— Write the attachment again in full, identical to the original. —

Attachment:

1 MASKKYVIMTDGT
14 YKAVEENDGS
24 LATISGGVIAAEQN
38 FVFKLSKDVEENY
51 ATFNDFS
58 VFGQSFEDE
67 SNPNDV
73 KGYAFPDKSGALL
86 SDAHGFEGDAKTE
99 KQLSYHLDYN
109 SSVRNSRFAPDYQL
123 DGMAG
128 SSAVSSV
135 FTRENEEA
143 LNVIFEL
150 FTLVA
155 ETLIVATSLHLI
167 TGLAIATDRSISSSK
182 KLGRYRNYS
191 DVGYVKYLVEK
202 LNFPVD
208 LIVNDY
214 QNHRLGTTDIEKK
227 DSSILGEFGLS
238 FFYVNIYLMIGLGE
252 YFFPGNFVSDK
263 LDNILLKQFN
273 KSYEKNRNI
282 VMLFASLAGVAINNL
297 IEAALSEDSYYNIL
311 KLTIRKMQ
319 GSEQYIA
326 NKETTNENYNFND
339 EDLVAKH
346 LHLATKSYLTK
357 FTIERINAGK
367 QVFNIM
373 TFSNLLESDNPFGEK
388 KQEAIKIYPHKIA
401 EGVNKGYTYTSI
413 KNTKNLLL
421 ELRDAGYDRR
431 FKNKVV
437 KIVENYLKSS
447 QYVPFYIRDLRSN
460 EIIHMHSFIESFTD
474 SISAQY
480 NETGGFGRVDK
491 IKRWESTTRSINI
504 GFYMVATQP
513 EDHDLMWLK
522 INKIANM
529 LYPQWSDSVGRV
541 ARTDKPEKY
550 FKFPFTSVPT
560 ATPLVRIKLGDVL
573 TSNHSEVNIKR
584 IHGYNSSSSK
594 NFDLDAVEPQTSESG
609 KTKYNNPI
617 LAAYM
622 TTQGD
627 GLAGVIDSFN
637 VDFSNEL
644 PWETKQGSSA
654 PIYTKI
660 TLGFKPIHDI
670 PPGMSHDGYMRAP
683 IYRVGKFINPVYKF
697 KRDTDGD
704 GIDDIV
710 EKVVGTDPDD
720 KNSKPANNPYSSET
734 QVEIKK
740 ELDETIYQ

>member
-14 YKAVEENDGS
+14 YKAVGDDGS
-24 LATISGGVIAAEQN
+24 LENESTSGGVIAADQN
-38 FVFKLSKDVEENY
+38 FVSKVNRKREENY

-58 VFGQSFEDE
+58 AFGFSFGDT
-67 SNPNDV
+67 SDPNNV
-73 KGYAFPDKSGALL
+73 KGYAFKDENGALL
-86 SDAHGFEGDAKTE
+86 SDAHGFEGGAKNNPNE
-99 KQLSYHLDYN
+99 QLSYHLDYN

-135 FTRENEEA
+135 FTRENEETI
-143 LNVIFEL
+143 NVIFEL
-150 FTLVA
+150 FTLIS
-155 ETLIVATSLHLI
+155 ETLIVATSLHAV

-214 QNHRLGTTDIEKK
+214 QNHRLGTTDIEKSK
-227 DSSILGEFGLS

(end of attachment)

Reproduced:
1 MASKKYVIMTDGT
14 YKAVEENDGS
24 LATISGGVIAAEQN
38 FVFKLSKDVEENY
51 ATFNDFS
58 VFGQSFEDE
67 SNPNDV
73 KGYAFPDKSGALL
86 SDAHGFEGDAKTE
99 KQLSYHLDYN
109 SSVRNSRFAPDYQL
123 DGMAG
128 SSAVSSV
135 FTRENEEA
143 LNVIFEL
150 FTLVA
155 ETLIVATSLHLI
167 TGLAIATDRSISSSK
182 KLGRYRNYS
191 DVGYVKYLVEK
202 LNFPVD
208 LIVNDY
214 QNHRLGTTDIEKK
227 DSSILGEFGLS
238 FFYVNIYLMIGLGE
252 YFFPGNFVSDK
263 LDNILLKQFN
273 KSYEKNRNI
282 VMLFASLAGVAINNL
297 IEAALSEDSYYNIL
311 KLTIRKMQ
319 GSEQYIA
326 NKETTNENYNFND
339 EDLVAKH
346 LHLATKSYLTK
357 FTIERINAGK
367 QVFNIM
373 TFSNLLESDNPFGEK
388 KQEAIKIYPHKIA
401 EGVNKGYTYTSI
413 KNTKNLLL
421 ELRDAGYDRR
431 FKNKVV
437 KIVENYLKSS
447 QYVPFYIRDLRSN
460 EIIHMHSFIESFTD
474 SISAQY
480 NETGGFGRVDK
491 IKRWESTTRSINI
504 GFYMVATQP
513 EDHDLMWLK
522 INKIANM
529 LYPQWSDSVGRV
541 ARTDKPEKY
550 FKFPFTSVPT
560 ATPLVRIKLGDVL
573 TSNHSEVNIKR
584 IHGYNSSSSK
594 NFDLDAVEPQTSESG
609 KTKYNNPI
617 LAAYM
622 TTQGD
627 GLAGVIDSFN
637 VDFSNEL
644 PWETKQGSSA
654 PIYTKI
660 TLGFKPIHDI
670 PPGMSHDGYMRAP
683 IYRVGKFINPVYKF
697 KRDTDGD
704 GIDDIV
710 EKVVGTDPDD
720 KNSKPANNPYSSET
734 QVEIKK
740 ELDETIYQ

>member
-14 YKAVEENDGS
+14 YKAVGDDGS
-24 LATISGGVIAAEQN
+24 LENESTSGGVIAADQN
-38 FVFKLSKDVEENY
+38 FVSKVNRKREENY

-58 VFGQSFEDE
+58 AFGFSFGDT
-67 SNPNDV
+67 SDPNNV
-73 KGYAFPDKSGALL
+73 KGYAFKDENGALL
-86 SDAHGFEGDAKTE
+86 SDAHGFEGGAKNNPNE
-99 KQLSYHLDYN
+99 QLSYHLDYN

-135 FTRENEEA
+135 FTRENEETI
-143 LNVIFEL
+143 NVIFEL
-150 FTLVA
+150 FTLIS
-155 ETLIVATSLHLI
+155 ETLIVATSLHAV

-214 QNHRLGTTDIEKK
+214 QNHRLGTTDIEKSK
-227 DSSILGEFGLS